||Effort to define the world around us lead people to the fact that all the things and people around them get the names. There are any amount of definitions of basic artefact activity of cartographer, i. e. the map. In this context, it is interesting that in the present increasingly come in definitions, which see the map primarily as a carrier of spatial information. Its share of that has, among others, information theory by C. E. Shannon (1949), who pioneered computer science as a distinct field of human activity. Just the information theory has influence through geoinformatics on present map creation.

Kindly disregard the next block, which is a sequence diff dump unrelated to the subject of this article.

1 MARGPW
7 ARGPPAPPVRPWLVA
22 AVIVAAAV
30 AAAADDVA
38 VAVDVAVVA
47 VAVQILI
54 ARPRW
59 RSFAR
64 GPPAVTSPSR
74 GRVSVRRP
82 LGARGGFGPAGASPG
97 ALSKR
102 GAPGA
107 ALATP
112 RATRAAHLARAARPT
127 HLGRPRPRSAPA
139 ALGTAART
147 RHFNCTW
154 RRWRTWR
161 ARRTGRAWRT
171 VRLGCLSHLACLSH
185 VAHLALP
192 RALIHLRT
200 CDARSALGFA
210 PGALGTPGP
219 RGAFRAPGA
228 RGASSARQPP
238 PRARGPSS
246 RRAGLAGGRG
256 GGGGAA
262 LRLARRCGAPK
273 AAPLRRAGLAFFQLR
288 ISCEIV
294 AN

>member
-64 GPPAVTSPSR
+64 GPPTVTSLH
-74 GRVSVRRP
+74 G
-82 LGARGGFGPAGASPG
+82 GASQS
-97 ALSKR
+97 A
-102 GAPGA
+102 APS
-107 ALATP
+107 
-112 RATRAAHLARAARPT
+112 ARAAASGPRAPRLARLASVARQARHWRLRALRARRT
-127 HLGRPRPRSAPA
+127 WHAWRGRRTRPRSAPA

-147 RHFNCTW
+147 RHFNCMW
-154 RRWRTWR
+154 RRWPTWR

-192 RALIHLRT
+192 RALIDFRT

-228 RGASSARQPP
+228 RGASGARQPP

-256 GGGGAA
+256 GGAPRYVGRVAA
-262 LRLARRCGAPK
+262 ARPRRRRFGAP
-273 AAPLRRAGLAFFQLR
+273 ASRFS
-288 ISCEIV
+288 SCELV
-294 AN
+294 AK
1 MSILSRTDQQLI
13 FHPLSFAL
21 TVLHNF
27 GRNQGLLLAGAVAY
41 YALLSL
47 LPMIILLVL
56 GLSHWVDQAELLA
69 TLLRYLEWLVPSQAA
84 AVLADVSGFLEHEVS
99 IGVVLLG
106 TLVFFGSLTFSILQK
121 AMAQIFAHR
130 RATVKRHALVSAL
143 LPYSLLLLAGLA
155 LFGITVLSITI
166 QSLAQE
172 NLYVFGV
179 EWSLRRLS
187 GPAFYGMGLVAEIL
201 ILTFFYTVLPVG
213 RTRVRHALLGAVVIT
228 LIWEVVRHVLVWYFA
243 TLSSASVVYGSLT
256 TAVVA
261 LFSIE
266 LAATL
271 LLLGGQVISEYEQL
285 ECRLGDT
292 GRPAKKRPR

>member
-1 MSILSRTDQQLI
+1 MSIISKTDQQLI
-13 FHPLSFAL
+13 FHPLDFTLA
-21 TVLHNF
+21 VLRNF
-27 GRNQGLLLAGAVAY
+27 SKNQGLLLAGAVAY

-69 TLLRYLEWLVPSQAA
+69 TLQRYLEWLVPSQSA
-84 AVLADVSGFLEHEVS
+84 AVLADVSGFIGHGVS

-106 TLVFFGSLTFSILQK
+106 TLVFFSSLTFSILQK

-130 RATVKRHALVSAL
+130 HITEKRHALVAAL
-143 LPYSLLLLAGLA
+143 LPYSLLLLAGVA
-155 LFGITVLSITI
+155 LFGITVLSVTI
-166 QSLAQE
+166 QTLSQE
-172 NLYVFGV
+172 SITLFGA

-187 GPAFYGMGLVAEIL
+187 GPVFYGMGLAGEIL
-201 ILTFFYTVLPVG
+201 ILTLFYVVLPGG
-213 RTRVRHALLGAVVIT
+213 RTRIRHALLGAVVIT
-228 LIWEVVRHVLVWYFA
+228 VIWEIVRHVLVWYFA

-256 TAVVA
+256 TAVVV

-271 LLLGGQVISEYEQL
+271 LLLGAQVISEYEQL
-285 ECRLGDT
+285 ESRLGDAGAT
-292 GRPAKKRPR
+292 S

However, this begs the question whether the trend define the map primarily as carrier of (spatial) information does not reduce the map itself and its functions? Indeed, is the model of information theory, applied in cartography, able to describe the general characteristics of the map and its functions? At this point, there is a concept of cartography by Scottish cartographer John Stanley Keates (1925–1999). Keates presented his conception of cartography especially in his key text, Understanding Maps (first published in 1982, the second released in expanded form in 1996). In principle, Keates is not in conflict with the information theory, but he also claim that this theory to describe the maps and its function is simply not enough. According to him, on the map as an artefact of human activity can be seen now in several modes. As the visual information, a symbolic representation, a communication, an artistic work and product of skill. Most of these modes using similar constructs, in which a cartographer/mapmaker is on the one side, the map is a specific mediator and the map user is on the other side. These modes, however, differ in their basic philosophy. Alternate with the visuality, semiotics, linguistics, aesthetics and technology. When J. S. Keates trying to sum up his lifelong research of cartographic creation came to the conclusion that he never paid primarily communication, but also a representation of the objects and phenomena. According to him, the product must be not only informative effective but also aesthetically attractive. And how we understand maps?